Teaching six and a half years in Japan, I have accumulated a lot of baggage. My customers have ranged from one to ninety years old. I’ve taught at: one junior high; a dozen elementary schools; a half dozen kindergartens; a couple pre-schools; a handful of community centers; and countless businesses and homes. Also, I’ve helped run a number of different parties and events. On top of all that, hobbies like Japanese calligraphy, cycling, photography, stone seal carving, and any other culture I can get my hands on really necessitates having a variety of tools, supplies, and learning materials.
Now that I’m married, we’ve been thinking it would be nice for my wife to live with me. If you did the math, then you realize that a lot of my stuff has to go. Before I moved to Ise, I managed to jettison a lot of waste; however, much to my better half’s disappointment, I didn’t cut deep enough. Last December, during the year-end cleaning (much like Spring Cleaning in America), considerable holiday time was spent lightening the closet load. Since my wife is a lover of cleanliness, we also engaged in Spring Cleaning – I think this is her idea of being multi-cultural <grin> – to make sure the place was presentable when wedding guests started arriving.
Each time I have made major progress, she has filled the gaps as she moves her items over here. I’m sure she tells me it is the last load each time as well; however, today I heard that there are more shoes in need of transport. She is the last person in the world I would have expected to have a lot of shoes. Perhaps there is some truth behind stereotypes. Anyhow, I still have a lot of room for reduction, so I think we can make this all work.
One reason there is still so much capacity to discard is that, while a lot of teaching supplies are needed for my job, I am not organized enough. Embarrassment overwhelms me when I think of how many times I haven’t been able to find some document and have reprinted. Some piles beg for me to just toss them out, but I figure they probably have something valuable in them: tax documents; borrowed materials; hard-copy only documents; and the like. Those piles involve sifting carefully, like an archaeologist.
Yesterday as I spent hours and hours with my pick and sieve, I discovered a few items for the discard pile, but worth a few laughs and memories. When I was living in Ichishi-cho (一志町) my sister was doing research at Kyoto University (京都大学) and, hesitantly, came down solo to visit me. In order to get her safely to our little town within a town, I emailed maps and intricate directions, plus a little something more: a sheet with fourteen “useful” phrases.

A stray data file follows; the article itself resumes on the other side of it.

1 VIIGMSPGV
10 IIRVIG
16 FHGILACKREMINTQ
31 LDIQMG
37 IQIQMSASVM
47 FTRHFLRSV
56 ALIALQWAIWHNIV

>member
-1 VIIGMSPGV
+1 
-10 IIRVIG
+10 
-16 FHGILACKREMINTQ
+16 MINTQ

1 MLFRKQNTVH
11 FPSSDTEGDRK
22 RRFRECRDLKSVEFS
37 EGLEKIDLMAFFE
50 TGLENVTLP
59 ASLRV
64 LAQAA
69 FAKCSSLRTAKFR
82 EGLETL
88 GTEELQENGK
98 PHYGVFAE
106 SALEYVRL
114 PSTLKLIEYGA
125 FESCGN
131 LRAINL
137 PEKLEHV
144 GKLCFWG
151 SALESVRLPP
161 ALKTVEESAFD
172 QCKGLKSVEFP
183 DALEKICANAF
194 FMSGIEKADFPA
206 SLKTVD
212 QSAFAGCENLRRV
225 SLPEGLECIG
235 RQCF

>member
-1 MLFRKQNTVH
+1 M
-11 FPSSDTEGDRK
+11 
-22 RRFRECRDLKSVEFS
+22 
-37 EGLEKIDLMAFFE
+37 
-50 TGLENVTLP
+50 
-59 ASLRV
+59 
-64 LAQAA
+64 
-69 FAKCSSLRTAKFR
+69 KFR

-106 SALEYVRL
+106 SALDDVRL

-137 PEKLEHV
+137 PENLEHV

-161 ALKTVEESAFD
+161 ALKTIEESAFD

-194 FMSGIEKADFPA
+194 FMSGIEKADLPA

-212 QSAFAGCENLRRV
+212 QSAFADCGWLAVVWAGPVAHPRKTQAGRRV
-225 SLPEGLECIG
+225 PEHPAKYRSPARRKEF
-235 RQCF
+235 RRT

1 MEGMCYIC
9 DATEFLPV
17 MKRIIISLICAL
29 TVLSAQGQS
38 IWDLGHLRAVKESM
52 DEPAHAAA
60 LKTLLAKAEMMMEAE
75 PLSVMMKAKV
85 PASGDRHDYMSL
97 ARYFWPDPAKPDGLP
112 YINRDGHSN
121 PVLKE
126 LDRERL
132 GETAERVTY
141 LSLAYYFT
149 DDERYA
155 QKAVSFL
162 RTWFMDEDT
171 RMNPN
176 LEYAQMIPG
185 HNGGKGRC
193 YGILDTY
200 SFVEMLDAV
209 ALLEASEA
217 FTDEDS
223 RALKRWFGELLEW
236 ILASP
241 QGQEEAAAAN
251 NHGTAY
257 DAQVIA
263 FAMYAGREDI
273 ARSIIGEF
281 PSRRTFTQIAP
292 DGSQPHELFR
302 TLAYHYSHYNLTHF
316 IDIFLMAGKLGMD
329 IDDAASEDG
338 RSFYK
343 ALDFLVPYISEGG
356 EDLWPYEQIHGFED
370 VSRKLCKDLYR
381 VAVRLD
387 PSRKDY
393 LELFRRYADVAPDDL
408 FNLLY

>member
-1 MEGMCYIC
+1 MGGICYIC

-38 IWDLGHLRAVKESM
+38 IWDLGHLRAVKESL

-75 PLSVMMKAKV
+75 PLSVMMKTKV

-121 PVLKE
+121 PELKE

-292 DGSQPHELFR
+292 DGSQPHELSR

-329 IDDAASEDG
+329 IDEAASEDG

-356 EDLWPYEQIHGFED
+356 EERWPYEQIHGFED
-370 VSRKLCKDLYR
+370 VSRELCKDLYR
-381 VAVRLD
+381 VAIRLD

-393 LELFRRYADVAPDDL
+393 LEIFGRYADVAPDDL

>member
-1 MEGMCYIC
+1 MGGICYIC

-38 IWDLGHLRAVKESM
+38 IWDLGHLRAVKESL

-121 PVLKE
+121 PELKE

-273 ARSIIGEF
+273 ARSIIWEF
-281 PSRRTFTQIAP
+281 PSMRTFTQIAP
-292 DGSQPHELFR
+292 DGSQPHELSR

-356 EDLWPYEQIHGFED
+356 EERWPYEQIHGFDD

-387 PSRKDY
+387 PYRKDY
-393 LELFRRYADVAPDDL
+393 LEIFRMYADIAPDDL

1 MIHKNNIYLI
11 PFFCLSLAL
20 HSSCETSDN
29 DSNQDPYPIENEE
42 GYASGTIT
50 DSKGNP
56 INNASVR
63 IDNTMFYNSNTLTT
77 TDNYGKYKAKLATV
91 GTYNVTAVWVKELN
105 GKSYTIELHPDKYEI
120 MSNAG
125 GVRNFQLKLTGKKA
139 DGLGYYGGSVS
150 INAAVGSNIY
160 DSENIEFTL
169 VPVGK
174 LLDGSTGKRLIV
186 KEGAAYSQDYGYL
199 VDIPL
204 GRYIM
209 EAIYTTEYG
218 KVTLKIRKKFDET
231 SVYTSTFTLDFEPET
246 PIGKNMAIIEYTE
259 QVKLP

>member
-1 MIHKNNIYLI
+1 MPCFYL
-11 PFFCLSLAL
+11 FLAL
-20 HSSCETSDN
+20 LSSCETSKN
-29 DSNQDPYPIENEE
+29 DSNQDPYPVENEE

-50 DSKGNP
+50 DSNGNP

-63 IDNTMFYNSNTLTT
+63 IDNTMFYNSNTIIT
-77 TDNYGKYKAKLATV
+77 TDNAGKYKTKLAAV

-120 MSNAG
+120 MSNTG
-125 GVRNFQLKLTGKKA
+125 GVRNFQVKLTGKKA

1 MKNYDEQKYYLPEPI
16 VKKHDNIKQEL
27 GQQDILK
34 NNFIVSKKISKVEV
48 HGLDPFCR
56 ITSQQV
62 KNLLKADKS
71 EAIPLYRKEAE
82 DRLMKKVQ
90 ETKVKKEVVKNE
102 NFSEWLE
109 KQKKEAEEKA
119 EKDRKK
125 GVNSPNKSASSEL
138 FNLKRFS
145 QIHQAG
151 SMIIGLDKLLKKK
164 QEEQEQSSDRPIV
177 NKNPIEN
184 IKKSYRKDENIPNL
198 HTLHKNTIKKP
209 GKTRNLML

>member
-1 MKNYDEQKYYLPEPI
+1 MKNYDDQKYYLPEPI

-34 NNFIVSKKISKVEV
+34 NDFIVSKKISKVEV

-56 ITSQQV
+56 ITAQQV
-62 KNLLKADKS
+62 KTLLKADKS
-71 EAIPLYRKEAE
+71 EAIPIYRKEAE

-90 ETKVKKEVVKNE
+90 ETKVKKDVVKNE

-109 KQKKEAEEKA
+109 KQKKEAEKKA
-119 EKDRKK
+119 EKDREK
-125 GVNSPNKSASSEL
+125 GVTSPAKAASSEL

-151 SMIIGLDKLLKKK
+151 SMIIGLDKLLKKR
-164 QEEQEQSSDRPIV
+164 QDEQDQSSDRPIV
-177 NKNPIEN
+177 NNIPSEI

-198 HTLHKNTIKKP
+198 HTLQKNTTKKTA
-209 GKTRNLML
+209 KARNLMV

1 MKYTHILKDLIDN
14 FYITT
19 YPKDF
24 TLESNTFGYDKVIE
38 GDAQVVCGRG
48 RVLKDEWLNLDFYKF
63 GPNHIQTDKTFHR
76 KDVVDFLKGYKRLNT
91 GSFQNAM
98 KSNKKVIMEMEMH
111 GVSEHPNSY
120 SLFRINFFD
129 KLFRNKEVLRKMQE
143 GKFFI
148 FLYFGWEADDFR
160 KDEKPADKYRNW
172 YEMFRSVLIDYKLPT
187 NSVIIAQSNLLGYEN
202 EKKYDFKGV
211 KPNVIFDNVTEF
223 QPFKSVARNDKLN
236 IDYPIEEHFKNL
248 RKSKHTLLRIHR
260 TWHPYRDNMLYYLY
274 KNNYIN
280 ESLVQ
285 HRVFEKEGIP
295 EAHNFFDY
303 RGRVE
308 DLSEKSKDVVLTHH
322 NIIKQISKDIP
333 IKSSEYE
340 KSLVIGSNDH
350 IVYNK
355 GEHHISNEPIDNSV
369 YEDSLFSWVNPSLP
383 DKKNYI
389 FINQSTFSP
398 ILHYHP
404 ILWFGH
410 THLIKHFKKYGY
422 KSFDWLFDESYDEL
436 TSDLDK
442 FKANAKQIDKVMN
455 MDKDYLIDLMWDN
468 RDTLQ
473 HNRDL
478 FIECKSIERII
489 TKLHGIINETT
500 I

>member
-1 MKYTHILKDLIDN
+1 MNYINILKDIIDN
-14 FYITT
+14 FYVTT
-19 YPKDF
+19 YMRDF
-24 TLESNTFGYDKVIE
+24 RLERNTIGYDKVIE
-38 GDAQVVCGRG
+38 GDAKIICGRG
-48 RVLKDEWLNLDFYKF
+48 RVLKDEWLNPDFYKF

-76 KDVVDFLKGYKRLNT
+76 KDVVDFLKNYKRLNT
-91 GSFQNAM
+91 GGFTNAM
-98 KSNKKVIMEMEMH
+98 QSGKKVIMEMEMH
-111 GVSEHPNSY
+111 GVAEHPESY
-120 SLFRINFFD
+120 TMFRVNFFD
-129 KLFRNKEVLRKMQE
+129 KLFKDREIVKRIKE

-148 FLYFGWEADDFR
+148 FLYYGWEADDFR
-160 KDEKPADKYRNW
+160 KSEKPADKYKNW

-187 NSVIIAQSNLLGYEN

- A ticket to Kawaitakaoka please.
- Express and local only.
- I don’t need Limited Express.
- A 1640 Yen ticket please.
- Where is the Express for Yamato Yagi?
- Does this train stop at Yamato Yagi?
- Where is the Suburban Rapid Transit for Sakakibara Onsen Guchi?
- Does this train stop at Sakakibara Onsen Guchi?
- Does this train stop at Kawaitakaoka station?
- Do you know Erik-sensei?
- Does this train have a toilet?
- Where is the toilet?
- Can I see a red panda near here?
- I washed my feet this morning.
You can see that the trip involved transferring a bit, so I had her ask people to make sure she wasn’t headed off in some strange direction. Generally, if you ask someone on the train with uncertainty in your voice, they will check with you again when you are approaching your stop – if not several times in between. Asking if some random stranger on the train if they know me is not as odd as it may seem, having appeared on local TV a few times already, I came across people who ‘knew’ me. Clearly the last two questions were just to have fun and fill up the page. When you say something that odd to Japanese people, their first assumption is that you made a mistake. It can be a lot of fun to watch, but my sister was not up to the public embarrassment. Red pandas (called Lesser panda in Japan) were all over the news because they are so cute and some zoo had set up a new exhibit of them.